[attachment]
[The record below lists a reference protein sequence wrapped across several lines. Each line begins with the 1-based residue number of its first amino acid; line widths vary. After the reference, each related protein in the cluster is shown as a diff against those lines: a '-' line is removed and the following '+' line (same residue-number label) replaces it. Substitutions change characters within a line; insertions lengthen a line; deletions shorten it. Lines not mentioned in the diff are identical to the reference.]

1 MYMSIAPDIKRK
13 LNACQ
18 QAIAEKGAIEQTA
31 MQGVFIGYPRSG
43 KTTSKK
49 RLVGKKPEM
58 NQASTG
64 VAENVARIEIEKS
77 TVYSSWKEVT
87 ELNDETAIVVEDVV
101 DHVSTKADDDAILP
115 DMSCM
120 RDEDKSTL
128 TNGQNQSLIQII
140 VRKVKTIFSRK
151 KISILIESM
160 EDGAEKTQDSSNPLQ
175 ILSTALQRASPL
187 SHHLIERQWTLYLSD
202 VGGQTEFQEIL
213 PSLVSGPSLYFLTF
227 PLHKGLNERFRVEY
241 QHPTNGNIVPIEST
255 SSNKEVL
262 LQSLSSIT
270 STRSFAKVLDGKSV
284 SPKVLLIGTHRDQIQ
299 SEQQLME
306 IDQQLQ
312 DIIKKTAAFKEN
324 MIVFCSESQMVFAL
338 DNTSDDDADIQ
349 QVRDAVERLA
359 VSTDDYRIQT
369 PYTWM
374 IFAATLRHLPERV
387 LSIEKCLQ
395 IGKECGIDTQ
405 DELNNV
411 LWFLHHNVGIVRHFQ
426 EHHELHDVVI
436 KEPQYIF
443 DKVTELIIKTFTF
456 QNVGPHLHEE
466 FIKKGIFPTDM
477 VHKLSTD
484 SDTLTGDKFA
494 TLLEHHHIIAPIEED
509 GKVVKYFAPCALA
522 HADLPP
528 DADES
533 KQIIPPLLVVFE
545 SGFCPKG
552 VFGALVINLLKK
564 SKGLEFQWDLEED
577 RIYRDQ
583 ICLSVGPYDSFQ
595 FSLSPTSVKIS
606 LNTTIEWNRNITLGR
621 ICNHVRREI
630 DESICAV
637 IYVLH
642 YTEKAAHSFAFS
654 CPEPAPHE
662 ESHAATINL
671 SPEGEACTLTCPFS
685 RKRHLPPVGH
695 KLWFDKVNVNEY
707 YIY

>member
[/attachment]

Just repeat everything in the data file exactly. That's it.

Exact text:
[The record below lists a reference protein sequence wrapped across several lines. Each line begins with the 1-based residue number of its first amino acid; line widths vary. After the reference, each related protein in the cluster is shown as a diff against those lines: a '-' line is removed and the following '+' line (same residue-number label) replaces it. Substitutions change characters within a line; insertions lengthen a line; deletions shorten it. Lines not mentioned in the diff are identical to the reference.]

1 MYMSIAPDIKRK
13 LNACQ
18 QAIAEKGAIEQTA
31 MQGVFIGYPRSG
43 KTTSKK
49 RLVGKKPEM
58 NQASTG
64 VAENVARIEIEKS
77 TVYSSWKEVT
87 ELNDETAIVVEDVV
101 DHVSTKADDDAILP
115 DMSCM
120 RDEDKSTL
128 TNGQNQSLIQII
140 VRKVKTIFSRK
151 KISILIESM
160 EDGAEKTQDSSNPLQ
175 ILSTALQRASPL
187 SHHLIERQWTLYLSD
202 VGGQTEFQEIL
213 PSLVSGPSLYFLTF
227 PLHKGLNERFRVEY
241 QHPTNGNIVPIEST
255 SSNKEVL
262 LQSLSSIT
270 STRSFAKVLDGKSV
284 SPKVLLIGTHRDQIQ
299 SEQQLME
306 IDQQLQ
312 DIIKKTAAFKEN
324 MIVFCSESQMVFAL
338 DNTSDDDADIQ
349 QVRDAVERLA
359 VSTDDYRIQT
369 PYTWM
374 IFAATLRHLPERV
387 LSIEKCLQ
395 IGKECGIDTQ
405 DELNNV
411 LWFLHHNVGIVRHFQ
426 EHHELHDVVI
436 KEPQYIF
443 DKVTELIIKTFTF
456 QNVGPHLHEE
466 FIKKGIFPTDM
477 VHKLSTD
484 SDTLTGDKFA
494 TLLEHHHIIAPIEED
509 GKVVKYFAPCALA
522 HADLPP
528 DADES
533 KQIIPPLLVVFE
545 SGFCPKG
552 VFGALVINLLKK
564 SKGLEFQWDLEED
577 RIYRDQ
583 ICLSVGPYDSFQ
595 FSLSPTSVKIS
606 LNTTIEWNRNITLGR
621 ICNHVRREI
630 DESICAV
637 IYVLH
642 YTEKAAHSFAFS
654 CPEPAPHE
662 ESHAATINL
671 SPEGEACTLTCPFS
685 RKRHLPPVGH
695 KLWFDKVNVNEY
707 YIY

>member